I was right. But a co-worker volunteered to help with the project. He had the woodworking experience and equipment, and also the interest in having the finished product. So together we made two of these things.
Tameshigiri is the practice of cutting objects with a sword. In older times, these objects were the bodies of criminals -- sometimes dead, sometimes still alive. Traditional sword arts maintaining the practice of tameshigiri use rolled tatami mats as targets now. The dowel peg visible in the top shot holds a mat upright. Mats make good targets as the resistance is very similar to a human limb without all the politically incorrect gore.
As per usual, the Bujinkan (at least the American Bujinkan) does things somewhat differently and manages to annoy the traditional arts while doing so. We'll cut tatami mats when we can, but we'll also cut foam pool noodles, milk jugs, and plastic two-liter bottles. You can fill the jugs and bottles with water for stability. (Just be sure to do a thorough clean-up of your blade before it gets put away.) Some curious members have even been known to buy roasts and try cutting through actual meat and bone. This sends the traditionalists into fits.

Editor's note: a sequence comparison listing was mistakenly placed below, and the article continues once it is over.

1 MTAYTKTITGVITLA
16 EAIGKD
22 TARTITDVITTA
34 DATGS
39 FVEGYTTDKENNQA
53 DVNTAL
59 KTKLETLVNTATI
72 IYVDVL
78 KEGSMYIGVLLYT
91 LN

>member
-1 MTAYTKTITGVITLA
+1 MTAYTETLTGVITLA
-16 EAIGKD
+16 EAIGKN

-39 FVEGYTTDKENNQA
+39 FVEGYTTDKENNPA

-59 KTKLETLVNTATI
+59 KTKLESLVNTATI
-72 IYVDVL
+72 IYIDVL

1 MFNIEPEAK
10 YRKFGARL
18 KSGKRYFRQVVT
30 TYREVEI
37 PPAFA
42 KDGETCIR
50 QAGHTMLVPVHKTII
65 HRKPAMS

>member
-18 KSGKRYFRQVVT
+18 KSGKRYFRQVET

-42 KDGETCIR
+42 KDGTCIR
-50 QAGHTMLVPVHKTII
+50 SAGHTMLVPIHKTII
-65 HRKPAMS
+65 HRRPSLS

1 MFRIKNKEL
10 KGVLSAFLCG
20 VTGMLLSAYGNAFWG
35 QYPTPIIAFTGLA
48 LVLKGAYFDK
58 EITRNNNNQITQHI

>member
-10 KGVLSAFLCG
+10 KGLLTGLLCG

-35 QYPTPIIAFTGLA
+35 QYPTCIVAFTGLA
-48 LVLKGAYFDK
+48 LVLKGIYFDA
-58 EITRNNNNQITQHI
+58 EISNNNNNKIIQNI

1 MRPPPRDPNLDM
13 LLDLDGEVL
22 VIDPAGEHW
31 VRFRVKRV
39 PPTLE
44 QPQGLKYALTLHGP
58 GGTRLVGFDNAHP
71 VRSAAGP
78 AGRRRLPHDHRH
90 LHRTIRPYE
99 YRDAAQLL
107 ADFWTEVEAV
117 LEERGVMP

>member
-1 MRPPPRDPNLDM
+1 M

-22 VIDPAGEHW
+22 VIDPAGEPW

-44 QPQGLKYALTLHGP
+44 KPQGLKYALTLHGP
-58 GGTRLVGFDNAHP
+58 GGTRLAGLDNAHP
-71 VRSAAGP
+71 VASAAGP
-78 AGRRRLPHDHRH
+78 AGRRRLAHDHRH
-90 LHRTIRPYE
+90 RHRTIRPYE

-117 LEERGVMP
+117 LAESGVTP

Let me just say this about cutting plastic bottles: they come cheap and I can still recycle the cut parts. It's green; even Al Gore will approve.
I put a small table top of scrap wood on top one of my pegs to hold milk jugs and bottles. I plan to put a similar table top on a longer dowel in order to vary the target height.
This is a view of the three-inch hole for the peg. The three-inch hole is sufficient to hold the stuff in place.
I was going to link you to the plans. However, it appears the company has removed them from their website in favor of finished stands for about $95. You'll not it looks prettier than mine -- but mine was about a third of the cost. Maybe I'll work up the gumption to reprint some version of the original plans on this site at a later date.